Defendant contends that the trial judge's remarks had the effect of giving the jurors the distinct impression that they were to consider the evidence and determine whether or not the case could be proved beyond a reasonable doubt, and if they determined that it could not be proved beyond a reasonable doubt, then they could convict upon some lesser showing. Our review of the record does not indicate that such an inference is reasonable. The jury was fully and correctly instructed at the conclusion of the guilt phase of the trial. We do not believe that they could be confused because of the preliminary remarks of the court.
Identification Testimony of Witness James Coleman
Defendant's pretrial Penal Code section 1538.5 motion to suppress witness Coleman's identification was denied by the trial court. At the 1538.5 hearing, Coleman testified that he was shown some photographs by officers prior to the preliminary hearing held on October 31, 1969. When they asked him if he could identify anybody, Coleman stated he told the officers ‘he'd rather not say.’ Coleman had seen the defendant in a courtroom prior to October 31, 1969. On this prior occasion, the defendant was seated at the counsel table. No officer pointed out the defendant to Coleman, but the defendant did stand up when his case was called. Coleman identified the defendant at the preliminary hearing on October 31, 1969. Coleman stated that his identification was not influenced in any way by what had happened in court prior to October 31, 1969, and that he recognized the defendant from the night of the crime. At the trial, Coleman testified that when he was shown a group of photographs by the sheriff's deputies, he refused to pick out a photograph because he did not want to identify anyone by photograph but wanted to see the suspect in person. The group of photographs shown to Coleman included a photograph of the defendant. At the time he was shown the photographs, the officers did not tell Coleman which one was the defendant's photograph.
Defendant contends that he was entitled to have counsel present when Coleman was shown the photographs, that the photographic procedure utilized by the People was impermissibly suggestive, that Coleman's in-court identification was not free of the taint of pretrial suggestion, and that the in-court confrontation between defendant and Coleman was unconstitutionally suggestive.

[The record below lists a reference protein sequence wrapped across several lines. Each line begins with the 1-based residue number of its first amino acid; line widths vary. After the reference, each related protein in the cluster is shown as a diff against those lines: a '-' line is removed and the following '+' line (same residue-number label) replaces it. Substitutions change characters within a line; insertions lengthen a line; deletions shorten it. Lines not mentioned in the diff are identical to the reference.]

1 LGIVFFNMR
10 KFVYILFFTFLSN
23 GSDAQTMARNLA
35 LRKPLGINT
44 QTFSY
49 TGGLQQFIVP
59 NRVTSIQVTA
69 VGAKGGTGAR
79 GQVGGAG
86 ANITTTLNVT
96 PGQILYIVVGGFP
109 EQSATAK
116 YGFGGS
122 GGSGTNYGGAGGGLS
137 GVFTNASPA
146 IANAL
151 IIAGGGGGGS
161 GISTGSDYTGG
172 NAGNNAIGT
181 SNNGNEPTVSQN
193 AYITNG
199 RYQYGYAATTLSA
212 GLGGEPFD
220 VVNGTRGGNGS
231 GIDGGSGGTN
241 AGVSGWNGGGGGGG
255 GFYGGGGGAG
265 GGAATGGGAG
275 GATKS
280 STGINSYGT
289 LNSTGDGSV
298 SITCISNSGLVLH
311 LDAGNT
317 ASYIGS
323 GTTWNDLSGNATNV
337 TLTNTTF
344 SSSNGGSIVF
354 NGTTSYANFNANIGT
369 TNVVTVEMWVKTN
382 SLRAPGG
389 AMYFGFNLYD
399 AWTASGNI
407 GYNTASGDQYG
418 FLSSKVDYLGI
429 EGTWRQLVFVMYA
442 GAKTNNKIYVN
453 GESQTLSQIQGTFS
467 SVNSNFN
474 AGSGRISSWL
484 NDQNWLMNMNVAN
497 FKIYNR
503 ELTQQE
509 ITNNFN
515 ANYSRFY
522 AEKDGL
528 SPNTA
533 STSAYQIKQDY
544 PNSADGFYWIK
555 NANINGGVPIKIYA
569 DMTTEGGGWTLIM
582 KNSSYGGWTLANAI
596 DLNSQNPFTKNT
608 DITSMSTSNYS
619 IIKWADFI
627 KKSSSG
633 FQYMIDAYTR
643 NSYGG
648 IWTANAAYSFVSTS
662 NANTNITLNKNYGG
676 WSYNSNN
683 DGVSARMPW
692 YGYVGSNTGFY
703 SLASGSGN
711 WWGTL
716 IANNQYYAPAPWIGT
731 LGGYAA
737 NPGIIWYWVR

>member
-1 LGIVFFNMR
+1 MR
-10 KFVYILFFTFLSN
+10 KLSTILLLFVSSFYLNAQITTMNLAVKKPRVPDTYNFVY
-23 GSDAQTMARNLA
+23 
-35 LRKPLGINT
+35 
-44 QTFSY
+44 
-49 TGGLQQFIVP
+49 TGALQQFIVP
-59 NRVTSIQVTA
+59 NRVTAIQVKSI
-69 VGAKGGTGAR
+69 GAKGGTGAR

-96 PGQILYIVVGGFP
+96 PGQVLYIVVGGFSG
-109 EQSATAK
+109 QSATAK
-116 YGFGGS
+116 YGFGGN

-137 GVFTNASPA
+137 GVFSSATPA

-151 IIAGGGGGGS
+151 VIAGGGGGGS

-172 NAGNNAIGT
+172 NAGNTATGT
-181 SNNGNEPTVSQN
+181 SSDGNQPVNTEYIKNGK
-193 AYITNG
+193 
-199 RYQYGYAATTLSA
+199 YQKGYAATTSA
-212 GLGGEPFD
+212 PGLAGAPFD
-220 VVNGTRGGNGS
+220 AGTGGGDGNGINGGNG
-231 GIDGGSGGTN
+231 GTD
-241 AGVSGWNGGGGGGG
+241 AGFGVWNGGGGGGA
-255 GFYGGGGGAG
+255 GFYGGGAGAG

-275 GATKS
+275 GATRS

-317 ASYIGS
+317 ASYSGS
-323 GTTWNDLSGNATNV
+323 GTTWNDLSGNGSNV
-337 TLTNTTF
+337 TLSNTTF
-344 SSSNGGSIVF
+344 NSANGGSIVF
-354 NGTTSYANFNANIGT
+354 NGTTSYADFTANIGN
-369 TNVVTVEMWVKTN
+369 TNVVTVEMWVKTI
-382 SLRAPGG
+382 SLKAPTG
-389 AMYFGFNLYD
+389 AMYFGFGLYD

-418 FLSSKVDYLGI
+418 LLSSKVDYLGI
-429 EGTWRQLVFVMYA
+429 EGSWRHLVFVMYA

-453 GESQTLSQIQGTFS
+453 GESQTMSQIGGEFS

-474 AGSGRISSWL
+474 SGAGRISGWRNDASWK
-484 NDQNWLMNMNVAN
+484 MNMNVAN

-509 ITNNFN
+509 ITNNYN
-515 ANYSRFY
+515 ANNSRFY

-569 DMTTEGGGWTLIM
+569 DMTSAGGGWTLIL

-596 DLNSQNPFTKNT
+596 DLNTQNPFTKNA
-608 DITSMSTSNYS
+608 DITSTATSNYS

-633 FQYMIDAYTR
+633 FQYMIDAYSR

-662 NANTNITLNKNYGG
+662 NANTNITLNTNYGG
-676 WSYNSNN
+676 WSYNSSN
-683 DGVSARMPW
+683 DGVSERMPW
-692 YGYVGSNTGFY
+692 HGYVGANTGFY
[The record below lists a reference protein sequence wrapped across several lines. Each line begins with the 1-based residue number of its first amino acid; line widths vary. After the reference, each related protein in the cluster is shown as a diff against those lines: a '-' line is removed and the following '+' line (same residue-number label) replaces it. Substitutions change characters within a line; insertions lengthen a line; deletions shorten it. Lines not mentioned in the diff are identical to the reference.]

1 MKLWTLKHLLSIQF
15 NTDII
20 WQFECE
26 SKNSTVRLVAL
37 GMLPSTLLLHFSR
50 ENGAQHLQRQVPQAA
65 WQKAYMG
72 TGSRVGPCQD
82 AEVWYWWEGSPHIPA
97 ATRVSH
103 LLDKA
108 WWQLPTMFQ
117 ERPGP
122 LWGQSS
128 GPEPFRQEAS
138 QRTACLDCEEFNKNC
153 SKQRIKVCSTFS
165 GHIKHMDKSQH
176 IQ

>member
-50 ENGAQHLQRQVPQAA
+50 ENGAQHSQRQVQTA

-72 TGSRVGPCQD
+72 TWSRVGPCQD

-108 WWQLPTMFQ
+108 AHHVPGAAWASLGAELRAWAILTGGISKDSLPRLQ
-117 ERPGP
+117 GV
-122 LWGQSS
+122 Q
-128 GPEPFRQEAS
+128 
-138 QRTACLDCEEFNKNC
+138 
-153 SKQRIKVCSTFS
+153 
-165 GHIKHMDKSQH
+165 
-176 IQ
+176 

In the light of the holdings in People v. McInnis, 6 Cal.3d 821, 826, 100 Cal.Rptr. 618, 494 P.2d 690, and People v. Lawrence, 4 Cal.3d 273, 279—280, 93 Cal.Rptr. 204, 481 P.2d 212, defendant was not entitled to have counsel present when the photographs were shown to Coleman.5
There is nothing in the record to indicate that the sheriff's deputies were using the photographs to ‘prime’ Coleman. When Coleman was shown the photographs by the sheriff's deputies, they merely told him that they had a number of photographs and that they wanted him to look at them. They did not state that one of the photographs was a photograph of the defendant, nor did they point out defendant's photograph to Coleman. We find no evidence of undue suggestion.
There is ample evidence in the record to sustain the conclusion that Coleman's in-court identification of the defendant was based on his observations made during the early morning hours of September 29, 1969. Coleman testified that he recognized the defendant from that night and was sure of his identification. He stated that the fluorescent lights in the parking lot were turned on at the time he saw the right profile of the defendant.
We are cognizant of the problem posed to a defendant in a pending case when the matter is called and the defendant stands up in court in the presence of prospective witnesses. However, as the court noted in People v. Bethea, 18 Cal.App.3d 930 at 938, 96 Cal.Rptr. 229 at 233: ‘We recognize that every accused present at trial bears a burden and/or stigma of the allegation of guilt by the very fact of his being on trial, but Wade and Simmons and their progeny do not extend to this aspect of the identification process.’
Motion to Suppress Fingerprint Examplar
On October 8, 1969, as a result of their investigation in this case, the Los Angeles sheriff's office obtained an arrest warrant for the defendant. On October 9, 1969, the defendant was arrested by Los Angeles police officers on an unrelated charge. When he was taken into custody, the defendant said his name was Joe Burton. After his arrest, the defendant was fingerprinted and his true identity was ascertained. The sheriff was notified and the defendant was booked on the murder warrant. He was arraigned on this charge and a preliminary hearing date was set. On October 16, 1969, the sheriff's office took a set of defendant's fingerprints. From this set, a fingerprint examplar was introduced in evidence at the preliminary hearing and at the trial. The fingerprints taken on October 9, 1969, were never utilized by the prosecution. At the pretrial Penal Code section 1538.5 hearing, defendant's motion to suppress the use of the October 16, 1969, fingerprint examplar was denied. Defendant contends that his fingerprint examplar was the tainted fruit of an illegal arrest on October 9, 1969, and that the trial court prejudicially erred in denying his motion to suppress this evidence.